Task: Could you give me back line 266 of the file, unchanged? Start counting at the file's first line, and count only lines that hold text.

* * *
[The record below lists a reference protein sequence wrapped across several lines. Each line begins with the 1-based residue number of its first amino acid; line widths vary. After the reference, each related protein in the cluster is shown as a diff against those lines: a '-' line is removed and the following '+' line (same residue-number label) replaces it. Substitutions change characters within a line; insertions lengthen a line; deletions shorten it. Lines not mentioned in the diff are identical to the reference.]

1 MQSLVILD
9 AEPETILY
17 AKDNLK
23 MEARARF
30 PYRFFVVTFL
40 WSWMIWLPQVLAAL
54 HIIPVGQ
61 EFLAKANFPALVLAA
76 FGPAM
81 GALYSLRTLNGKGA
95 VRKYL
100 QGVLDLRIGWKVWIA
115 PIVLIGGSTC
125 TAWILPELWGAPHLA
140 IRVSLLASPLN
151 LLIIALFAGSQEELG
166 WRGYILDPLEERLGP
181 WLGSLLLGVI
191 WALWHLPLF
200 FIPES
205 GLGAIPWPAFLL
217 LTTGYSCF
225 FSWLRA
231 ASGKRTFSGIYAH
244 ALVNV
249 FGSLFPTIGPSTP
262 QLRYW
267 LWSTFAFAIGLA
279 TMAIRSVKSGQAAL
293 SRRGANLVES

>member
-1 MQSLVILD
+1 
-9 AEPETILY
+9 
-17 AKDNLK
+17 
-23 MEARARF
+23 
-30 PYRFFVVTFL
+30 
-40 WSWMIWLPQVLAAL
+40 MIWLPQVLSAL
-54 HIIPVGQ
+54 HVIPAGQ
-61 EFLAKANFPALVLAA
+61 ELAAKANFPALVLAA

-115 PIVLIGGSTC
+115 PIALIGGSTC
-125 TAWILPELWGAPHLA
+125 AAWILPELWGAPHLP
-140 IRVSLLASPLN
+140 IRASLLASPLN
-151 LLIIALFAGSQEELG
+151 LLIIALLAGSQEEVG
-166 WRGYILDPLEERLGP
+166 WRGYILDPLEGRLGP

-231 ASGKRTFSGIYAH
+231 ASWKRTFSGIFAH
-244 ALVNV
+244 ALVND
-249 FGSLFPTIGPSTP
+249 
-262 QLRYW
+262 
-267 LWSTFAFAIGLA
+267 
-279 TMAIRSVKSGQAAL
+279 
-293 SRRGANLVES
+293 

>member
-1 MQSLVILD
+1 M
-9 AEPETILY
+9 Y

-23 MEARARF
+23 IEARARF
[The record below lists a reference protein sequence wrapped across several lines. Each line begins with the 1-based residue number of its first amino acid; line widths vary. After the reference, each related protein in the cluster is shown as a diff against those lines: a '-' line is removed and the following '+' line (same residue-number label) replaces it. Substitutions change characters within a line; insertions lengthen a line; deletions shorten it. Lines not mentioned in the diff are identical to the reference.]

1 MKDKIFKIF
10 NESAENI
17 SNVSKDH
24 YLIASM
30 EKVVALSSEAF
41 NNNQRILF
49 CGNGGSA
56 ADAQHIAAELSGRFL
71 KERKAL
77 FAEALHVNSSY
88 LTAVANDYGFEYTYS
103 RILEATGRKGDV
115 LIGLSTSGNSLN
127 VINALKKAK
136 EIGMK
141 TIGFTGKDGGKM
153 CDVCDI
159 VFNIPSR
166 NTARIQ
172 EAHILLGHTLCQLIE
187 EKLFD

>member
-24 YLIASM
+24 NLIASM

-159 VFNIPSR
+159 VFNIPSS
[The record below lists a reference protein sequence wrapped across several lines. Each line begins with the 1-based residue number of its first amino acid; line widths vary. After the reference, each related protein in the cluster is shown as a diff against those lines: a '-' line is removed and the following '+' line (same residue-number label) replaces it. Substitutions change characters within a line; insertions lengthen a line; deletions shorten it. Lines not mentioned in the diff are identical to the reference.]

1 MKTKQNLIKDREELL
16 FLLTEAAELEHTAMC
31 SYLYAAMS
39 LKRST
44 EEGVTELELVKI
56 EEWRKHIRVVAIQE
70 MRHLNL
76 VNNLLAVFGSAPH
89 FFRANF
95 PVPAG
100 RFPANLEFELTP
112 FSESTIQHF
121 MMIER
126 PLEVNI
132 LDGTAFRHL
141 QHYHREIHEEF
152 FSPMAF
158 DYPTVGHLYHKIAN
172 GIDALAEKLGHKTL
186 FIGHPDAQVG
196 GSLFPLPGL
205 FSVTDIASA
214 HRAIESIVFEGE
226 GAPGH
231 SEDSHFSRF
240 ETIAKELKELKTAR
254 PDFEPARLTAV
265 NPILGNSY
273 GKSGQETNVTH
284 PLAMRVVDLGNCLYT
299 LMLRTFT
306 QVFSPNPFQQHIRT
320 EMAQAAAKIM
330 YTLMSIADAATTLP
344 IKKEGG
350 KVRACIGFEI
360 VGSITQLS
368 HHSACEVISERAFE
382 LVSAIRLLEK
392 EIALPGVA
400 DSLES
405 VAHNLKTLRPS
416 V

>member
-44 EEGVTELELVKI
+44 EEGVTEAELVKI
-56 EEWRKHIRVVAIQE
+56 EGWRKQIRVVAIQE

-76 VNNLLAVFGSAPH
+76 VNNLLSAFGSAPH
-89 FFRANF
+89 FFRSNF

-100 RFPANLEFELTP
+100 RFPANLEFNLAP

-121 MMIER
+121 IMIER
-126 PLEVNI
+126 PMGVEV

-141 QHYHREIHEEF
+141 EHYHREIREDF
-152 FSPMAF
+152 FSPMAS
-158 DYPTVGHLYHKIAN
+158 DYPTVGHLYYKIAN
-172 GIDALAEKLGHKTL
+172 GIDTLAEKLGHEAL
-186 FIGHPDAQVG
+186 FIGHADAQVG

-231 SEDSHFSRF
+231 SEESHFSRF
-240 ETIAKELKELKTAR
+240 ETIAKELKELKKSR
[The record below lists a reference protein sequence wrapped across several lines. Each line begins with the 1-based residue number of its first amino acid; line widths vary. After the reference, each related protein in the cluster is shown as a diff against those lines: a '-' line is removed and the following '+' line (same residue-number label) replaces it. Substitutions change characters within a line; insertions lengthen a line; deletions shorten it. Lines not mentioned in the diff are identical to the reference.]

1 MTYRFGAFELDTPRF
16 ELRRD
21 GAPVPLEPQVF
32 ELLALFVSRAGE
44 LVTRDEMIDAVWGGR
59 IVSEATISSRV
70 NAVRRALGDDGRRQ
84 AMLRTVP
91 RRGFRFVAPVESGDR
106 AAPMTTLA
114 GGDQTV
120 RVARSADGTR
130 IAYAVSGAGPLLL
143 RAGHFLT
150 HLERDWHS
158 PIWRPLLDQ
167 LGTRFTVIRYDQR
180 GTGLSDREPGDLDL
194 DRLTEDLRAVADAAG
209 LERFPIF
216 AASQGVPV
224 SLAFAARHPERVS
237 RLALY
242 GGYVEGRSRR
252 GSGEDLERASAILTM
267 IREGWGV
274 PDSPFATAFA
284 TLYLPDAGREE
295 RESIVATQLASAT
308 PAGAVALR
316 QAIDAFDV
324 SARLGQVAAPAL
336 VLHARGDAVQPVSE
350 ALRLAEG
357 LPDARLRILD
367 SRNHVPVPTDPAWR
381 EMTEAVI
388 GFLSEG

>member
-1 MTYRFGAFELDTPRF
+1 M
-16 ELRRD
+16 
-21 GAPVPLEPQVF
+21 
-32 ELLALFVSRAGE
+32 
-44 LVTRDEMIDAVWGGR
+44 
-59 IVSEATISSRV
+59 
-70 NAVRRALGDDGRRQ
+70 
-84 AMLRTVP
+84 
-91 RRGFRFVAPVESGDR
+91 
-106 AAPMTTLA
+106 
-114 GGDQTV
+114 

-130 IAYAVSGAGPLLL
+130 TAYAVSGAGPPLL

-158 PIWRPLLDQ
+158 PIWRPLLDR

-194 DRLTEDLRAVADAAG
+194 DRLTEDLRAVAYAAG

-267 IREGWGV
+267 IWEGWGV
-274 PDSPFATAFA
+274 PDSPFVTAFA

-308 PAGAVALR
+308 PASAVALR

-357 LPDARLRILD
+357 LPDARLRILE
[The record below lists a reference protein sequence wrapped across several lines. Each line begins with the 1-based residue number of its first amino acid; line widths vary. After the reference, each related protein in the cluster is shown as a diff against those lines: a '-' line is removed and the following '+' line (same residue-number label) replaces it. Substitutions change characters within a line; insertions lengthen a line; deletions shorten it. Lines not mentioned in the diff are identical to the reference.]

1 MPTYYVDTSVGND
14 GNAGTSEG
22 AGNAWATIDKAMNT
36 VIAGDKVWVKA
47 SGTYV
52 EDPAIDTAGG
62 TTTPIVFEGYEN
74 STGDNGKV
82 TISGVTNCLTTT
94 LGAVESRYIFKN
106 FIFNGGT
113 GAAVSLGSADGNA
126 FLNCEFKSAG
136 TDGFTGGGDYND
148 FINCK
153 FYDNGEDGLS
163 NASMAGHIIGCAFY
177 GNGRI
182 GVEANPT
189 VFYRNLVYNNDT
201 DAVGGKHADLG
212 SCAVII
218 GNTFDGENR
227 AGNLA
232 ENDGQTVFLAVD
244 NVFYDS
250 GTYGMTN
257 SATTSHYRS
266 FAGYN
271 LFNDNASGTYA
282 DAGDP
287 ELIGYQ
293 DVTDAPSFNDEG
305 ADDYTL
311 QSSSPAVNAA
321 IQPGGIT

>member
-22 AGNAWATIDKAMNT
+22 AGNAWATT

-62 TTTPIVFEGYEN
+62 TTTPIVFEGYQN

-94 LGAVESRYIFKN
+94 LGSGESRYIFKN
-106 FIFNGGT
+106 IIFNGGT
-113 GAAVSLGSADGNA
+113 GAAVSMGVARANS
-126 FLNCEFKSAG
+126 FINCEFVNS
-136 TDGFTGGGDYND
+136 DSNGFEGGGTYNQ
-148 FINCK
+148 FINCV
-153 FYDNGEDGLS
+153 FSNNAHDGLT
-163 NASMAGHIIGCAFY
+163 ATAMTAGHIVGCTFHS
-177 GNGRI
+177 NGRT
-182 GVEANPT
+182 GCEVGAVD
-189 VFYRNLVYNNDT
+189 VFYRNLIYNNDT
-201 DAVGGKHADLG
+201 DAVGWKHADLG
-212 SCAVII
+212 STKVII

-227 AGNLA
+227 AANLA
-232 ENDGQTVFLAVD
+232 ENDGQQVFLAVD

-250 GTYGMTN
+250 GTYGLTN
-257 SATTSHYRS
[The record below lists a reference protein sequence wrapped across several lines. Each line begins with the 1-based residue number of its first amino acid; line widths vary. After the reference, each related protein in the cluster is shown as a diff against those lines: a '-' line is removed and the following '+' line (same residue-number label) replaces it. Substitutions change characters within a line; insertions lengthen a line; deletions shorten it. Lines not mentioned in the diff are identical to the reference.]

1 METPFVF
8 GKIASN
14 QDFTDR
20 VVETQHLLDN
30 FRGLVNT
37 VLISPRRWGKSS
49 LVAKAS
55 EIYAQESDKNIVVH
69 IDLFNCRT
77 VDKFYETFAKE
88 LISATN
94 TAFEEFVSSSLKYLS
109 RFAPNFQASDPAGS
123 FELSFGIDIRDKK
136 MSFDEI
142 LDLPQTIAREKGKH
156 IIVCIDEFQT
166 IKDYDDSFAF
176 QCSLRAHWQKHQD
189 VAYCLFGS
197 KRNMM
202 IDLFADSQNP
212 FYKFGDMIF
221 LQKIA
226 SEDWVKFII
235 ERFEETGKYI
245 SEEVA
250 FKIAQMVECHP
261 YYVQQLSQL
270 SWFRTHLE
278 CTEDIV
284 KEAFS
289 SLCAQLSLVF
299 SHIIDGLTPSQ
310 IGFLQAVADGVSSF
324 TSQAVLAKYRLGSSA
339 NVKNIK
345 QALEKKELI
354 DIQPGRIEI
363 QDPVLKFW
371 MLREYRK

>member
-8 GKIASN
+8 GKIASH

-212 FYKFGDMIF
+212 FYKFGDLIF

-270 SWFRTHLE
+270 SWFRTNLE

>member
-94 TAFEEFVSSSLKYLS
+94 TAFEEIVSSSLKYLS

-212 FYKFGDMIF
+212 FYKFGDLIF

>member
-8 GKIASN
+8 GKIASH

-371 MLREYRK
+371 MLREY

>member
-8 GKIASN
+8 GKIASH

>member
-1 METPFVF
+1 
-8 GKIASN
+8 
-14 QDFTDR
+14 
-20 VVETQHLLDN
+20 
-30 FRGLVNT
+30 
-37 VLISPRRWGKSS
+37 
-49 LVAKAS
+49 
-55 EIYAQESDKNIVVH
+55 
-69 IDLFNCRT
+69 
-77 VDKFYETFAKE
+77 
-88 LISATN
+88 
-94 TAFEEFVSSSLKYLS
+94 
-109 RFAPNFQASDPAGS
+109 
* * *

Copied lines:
94 LGAVESRYIFKN